One of the most common ways to improve the efficiency of a combustion process is to use high temperature combustion air preheating. This approach causes combustion to take place at relatively high flame temperatures and eventually the energy of the high temperature combustion gases is transferred to the combustion air using a recuperative or regenerative heat exchanger. One drawback of high preheated air temperatures is that the flame experiences increased peak temperatures, with a disastrous effect upon the thermal-NOx formation path.

Research has been carried out on the combustion of hydrocarbons using diluted reacting mixtures that are kept at a temperature above the self-ignition threshold via the re-circulation of flue gas. The use of the flue gas dilutes the reacting mixture and can be used to provide the energy to allow for self-ignition.

Flue gas re-circulation increases the contents of inerts in a mixture. Early research into the flammability limits for combustion of hydrocarbons and air [Zabetakis, 1965] showed that it is possible to obtain flammable mixtures for re-circulation rates of up to 50%. More recent research aimed at providing reliable operating conditions for practical systems has shown that re-circulation rates of up to 30% can be used as a NOx-reducing technique [Wilkes and Gerhold, 1980]. The flue gas re-circulation rate R is defined as the ratio of the flow rate of the re-circulated flue gas and the flow rate of the fresh mixture fed into the combustion chamber:

R = G IR + G ER F + Ox

where:

GIR=Flue gas re-circulated inside the combustion chamber;

GER=Flue gas re-circulated outside the combustion chamber;

F=Fuel; and

Ox=fresh oxidant (usually air).

It has however recently been found that it is possible to stabilise a flame at a much higher flue gas re-circulation rate than previously thought. This can produce a mode of combustion that produces a non-visible, non-audible flame. Such a flame is associated with even temperature and concentration profiles, and no hot spots.

This alternate combustion mode, termed for the purposes of this document as “highly diluted combustion”, arises as a result of the very high level of dilution of the reacting mixture. The high level of dilution prevents the formation of localised temperature peaks and thus lowers NOx formation. To achieve an operating set-up that exploits the self-ignition of the flammable diluted mixture, it is necessary to provide a mixture temperature that is above the autoignition threshold. Such a condition will result in a very low temperature difference between the initial and adiabatic flame temperatures, as compared to conventional non-diluted visible flames.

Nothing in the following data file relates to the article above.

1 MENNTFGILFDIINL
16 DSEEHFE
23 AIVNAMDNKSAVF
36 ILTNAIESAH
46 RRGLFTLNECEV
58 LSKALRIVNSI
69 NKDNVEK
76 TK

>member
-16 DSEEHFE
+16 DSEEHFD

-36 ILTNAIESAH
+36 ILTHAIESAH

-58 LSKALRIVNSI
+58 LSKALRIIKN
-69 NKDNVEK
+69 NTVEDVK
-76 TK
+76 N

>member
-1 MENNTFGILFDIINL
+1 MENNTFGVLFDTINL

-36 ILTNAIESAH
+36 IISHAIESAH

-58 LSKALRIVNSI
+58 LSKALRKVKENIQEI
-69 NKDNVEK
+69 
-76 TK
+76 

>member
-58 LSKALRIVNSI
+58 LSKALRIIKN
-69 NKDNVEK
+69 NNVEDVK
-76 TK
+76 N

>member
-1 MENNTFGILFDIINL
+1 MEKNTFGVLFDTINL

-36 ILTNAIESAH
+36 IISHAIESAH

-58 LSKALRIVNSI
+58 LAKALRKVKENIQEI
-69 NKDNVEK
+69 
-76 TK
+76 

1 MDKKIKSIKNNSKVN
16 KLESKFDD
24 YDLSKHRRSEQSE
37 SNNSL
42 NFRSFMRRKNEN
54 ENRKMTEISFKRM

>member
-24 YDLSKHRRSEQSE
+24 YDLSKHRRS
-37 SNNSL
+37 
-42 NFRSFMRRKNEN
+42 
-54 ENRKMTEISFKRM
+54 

T ad = T in - Δ H R c p · Y Fuel = - Δ H R c p · 1 R + 1 · F F + Ox Δ T = T ad - T in 1 R + 1

where:

Tad=adiabatic temperature (K);

Tin=initial temperature of the reacting mixture (K);

ΔHR=heat of the reaction (kJ/kg);

cp=specific heat of reacting mixture;

YFuel=molar fraction of burned fuel;

R=re-circulation rate;

F=fuel molar rate; and

Ox=oxidant molar rate.

The above two equations indicate that the difference between the adiabatic temperature (Tad) and the initial temperature (Tin) of the mixture decreases as R increases. The re-circulation rate R acts on the value of the initial temperature (Tin), as this is the result of an energy balance between the re-circulated flue gas and the fresh oxidant stream fed into the combustion chamber. However, the value of R does not affect the value of the adiabatic temperature (Tad), as shown from further elaboration of the above equations in conjunction with standard equations of adiabatic combustion:

T ad = T oxi - Δ H c p · φ ( ϕ ) where : φ ( ϕ ) = ϕ · ( Y Fuel Y oxi ) stoich + 1

Toxi=oxidant inlet temperature;

φ=equivalence ratio; and

Yoxi=oxidant mole fraction.

The equivalence ratio parameter (φ) is frequently encountered in the standard literature of combustion, and is simply defined as:

Φ = 1 λ

The relative air to fuel ratio, λ, is defined as:

λ = ( % fuel % air ) stoichiometric ( % fuel % air ) actual

where:

% fuel and % air are the molar percentage (or molar fraction) of fuel and air respectively derived by:

% fuel = F Fuel F Air + F Fuel % air = F Air F Air + F Fuel

and where:

FAir and FFuel are the molar flow rates of air and fuel respectively.

Excess air is defined as: e(%)=(λ−1)*100.

Combustion is usually characterised by the stoichiometry of the reacting mixture.

λ<1(φ>1): fuel rich mixtures—rich stoichiometry

λ=φ=1: stoichiometric conditions

λ>1(φ<1): fuel lean conditions—lean stoichiometry

Conventional gas turbine systems typically operate under lean premixed combustion conditions and employ combustion chambers of the annular, can, can-annular or silos type. Such combustion systems typically rely on a swirl-stabilized flame, in which a small re-circulation zone is formed at the exit of the burners via aerodynamic means. This allows ignition and burnout in a very compact combustor zones, which results in very short residence times (of the order of a few milliseconds) and therefore permits the use of very compact combustion chambers.

Such a system is typically operated with a very lean flame (λ≧2) at around 20 bar, with the oxidant (usually air) preheated to 720 K by compression, and with a flame temperature of around 1750 K. Typical systems have ignition delay times of the order 3 to 5 ms, with residence times of the order of 20-30 ms. Targeted emission levels are: UHC and CO below 10 ppm, and single digit NOx ppm (normalised at 15% O2). These example conditions refer to a gas turbine operating in a full engine load operation mode, and it is necessary to respect the above constraints.